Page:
By Matt Binder
Generation Z’s favorite app, TikTok, is making moves to make sure its young fans stay healthy.
In an on Wednesday, TikTok rolled out a number of new policies, including one that bans advertisements for fasting apps and weight loss supplements on its platform. The new rules also restrict ads and content that “promote a harmful or negative body image.”
“These types of ads do not support the positive, inclusive, and safe experience we strive for on TikTok,” the company said in its statement.
In addition to the outright ban on certain advertisements, TikTok will put “strong restrictions” on ads that make weight loss claims. The company will also limit ads promoting weight management products to users over the age of 18.
Ads also can’t push a “negative body image or negative relationship with food” or they’ll be banned.
The announcement also explained how people can block content, users, and comments that they find disturbing, and report ads that violate its policies.
According to a leaked pitch deck from the company, 69 percent of TikTok’s users are between the ages of 16 and 24. Compare that to Facebook. Around 46 percent of its users are older than 65 years old, according to a Pew report from last year.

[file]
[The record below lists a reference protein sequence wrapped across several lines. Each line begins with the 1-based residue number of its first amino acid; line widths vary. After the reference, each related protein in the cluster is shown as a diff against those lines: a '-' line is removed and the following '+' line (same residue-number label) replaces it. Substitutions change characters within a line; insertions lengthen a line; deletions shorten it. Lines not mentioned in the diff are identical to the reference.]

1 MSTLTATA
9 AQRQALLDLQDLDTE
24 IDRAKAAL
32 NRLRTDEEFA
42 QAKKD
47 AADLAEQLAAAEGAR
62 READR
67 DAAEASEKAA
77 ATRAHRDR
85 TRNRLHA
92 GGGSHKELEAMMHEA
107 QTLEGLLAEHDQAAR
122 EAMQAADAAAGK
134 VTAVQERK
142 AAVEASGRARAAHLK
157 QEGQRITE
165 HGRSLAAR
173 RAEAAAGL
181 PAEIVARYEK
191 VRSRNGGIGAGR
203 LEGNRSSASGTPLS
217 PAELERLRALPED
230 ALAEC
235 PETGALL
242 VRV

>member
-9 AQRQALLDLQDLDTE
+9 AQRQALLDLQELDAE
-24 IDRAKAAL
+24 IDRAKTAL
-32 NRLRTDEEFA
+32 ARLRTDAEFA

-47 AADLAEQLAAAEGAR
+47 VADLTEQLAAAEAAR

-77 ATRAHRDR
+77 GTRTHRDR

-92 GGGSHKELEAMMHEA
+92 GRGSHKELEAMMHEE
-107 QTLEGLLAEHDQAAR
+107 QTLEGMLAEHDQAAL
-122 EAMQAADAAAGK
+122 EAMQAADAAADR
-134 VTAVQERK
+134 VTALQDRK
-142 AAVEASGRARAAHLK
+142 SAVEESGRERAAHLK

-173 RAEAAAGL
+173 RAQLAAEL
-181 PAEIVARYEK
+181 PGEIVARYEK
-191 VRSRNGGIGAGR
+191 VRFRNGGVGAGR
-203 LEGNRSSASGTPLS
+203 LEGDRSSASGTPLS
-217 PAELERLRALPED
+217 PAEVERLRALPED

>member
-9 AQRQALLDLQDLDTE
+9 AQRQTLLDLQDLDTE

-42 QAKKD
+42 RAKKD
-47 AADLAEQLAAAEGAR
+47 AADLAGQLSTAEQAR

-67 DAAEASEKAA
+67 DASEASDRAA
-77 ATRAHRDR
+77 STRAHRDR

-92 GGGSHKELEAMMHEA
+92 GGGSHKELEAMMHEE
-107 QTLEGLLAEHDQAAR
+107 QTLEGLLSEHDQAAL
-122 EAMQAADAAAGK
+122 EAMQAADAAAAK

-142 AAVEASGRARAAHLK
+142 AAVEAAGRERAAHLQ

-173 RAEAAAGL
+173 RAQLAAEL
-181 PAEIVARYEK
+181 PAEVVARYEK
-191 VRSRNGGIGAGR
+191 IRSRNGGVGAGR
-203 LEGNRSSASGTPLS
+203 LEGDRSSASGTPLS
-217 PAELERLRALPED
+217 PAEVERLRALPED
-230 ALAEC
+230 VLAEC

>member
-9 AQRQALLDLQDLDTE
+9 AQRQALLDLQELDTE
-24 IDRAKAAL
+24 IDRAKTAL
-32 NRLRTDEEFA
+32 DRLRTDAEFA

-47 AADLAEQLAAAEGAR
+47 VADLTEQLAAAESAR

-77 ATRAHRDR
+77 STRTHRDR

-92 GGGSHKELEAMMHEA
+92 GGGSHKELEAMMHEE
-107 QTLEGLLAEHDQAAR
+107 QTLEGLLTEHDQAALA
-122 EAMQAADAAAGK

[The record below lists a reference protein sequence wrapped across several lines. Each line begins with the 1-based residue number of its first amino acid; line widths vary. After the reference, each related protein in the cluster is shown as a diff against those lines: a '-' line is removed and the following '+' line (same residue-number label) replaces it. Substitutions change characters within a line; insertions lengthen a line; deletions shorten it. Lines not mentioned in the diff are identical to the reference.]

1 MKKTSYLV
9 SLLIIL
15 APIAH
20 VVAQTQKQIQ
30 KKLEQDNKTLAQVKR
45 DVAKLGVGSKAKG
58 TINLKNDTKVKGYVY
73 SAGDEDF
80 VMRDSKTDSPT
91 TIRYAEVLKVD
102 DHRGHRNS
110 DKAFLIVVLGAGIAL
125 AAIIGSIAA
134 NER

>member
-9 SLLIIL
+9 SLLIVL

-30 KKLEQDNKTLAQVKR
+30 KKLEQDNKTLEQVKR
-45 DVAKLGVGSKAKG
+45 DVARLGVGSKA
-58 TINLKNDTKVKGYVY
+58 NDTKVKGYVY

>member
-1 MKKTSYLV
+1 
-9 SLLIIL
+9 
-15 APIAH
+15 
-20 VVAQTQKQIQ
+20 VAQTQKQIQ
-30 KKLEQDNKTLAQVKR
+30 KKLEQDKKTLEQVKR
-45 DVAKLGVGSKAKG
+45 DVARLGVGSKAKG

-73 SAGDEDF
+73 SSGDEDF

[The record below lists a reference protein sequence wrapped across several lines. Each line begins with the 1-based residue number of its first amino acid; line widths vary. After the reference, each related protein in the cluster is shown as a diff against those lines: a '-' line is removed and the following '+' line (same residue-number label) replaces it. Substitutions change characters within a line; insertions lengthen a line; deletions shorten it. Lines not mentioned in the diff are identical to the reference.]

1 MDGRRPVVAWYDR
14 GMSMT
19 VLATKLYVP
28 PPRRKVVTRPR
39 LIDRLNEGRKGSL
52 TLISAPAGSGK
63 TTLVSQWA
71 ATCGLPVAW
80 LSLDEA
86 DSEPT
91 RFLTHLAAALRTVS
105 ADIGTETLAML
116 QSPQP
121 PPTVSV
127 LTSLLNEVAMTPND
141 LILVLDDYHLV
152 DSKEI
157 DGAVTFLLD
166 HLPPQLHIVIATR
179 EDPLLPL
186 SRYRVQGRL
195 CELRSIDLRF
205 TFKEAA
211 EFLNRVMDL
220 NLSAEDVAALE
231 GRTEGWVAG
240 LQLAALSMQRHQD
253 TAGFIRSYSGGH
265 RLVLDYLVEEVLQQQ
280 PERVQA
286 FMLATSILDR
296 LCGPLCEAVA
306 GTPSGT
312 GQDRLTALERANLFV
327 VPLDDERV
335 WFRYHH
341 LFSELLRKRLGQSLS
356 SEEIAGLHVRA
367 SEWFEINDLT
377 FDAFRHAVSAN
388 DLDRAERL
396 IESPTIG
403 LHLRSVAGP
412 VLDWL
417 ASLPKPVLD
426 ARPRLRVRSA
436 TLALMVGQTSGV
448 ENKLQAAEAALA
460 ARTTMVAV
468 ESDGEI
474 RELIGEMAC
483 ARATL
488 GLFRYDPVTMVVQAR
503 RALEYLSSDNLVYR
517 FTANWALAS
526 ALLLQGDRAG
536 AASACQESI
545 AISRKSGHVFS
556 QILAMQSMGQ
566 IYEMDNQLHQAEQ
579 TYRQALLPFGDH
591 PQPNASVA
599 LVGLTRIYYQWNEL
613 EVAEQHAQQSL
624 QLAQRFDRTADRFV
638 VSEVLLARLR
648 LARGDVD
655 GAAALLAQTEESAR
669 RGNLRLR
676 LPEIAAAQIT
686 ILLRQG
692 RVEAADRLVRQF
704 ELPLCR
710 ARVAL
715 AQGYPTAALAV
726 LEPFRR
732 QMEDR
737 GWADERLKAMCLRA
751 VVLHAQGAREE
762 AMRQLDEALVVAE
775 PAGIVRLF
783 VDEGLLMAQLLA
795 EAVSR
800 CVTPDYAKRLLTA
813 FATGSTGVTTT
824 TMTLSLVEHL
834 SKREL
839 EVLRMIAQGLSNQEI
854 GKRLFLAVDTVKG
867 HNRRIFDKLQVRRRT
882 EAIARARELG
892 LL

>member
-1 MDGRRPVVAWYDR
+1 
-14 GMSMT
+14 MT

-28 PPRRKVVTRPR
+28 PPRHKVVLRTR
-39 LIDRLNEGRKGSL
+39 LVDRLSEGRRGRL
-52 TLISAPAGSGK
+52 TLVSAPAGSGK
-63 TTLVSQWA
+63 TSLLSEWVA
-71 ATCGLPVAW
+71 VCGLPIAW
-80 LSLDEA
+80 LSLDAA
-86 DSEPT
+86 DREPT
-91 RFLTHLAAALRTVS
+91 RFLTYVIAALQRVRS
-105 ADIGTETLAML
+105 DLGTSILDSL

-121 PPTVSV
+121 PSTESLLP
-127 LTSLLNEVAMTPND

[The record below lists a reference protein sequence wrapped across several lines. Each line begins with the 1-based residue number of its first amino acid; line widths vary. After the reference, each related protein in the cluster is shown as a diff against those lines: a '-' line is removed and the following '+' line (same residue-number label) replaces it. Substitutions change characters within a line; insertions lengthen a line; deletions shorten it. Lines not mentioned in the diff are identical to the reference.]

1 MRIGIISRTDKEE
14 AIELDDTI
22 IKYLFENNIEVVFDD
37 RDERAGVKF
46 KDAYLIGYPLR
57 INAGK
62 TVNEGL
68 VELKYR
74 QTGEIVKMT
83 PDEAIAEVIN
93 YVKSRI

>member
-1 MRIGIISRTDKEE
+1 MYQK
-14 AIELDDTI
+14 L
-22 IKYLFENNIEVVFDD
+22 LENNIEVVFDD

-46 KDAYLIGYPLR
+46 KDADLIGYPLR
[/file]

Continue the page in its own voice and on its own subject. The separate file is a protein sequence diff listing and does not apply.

Not only does TikTok have a young user base, but it’s more visually oriented than some other social networks. And photos and videos can be particularly harmful to a young person’s self-esteem. For example, more than 70 million posts on Instagram feature the #fitspo hashtag, which can spread unhealthy body standards.
By far, the most problematic trend is “.” In 2018, the Journal of the American Medical Association (JAMA) warned of young people seeking out plastic surgery in an attempt to look like the Snapchat-filtered version of themselves.
It’s a positive step for TikTok to take, but obviously it doesn’t solve the issue as companies will always look for workarounds to hawk their products. The viral video app will need to stay vigilant in order to maintain a body positive space for its users.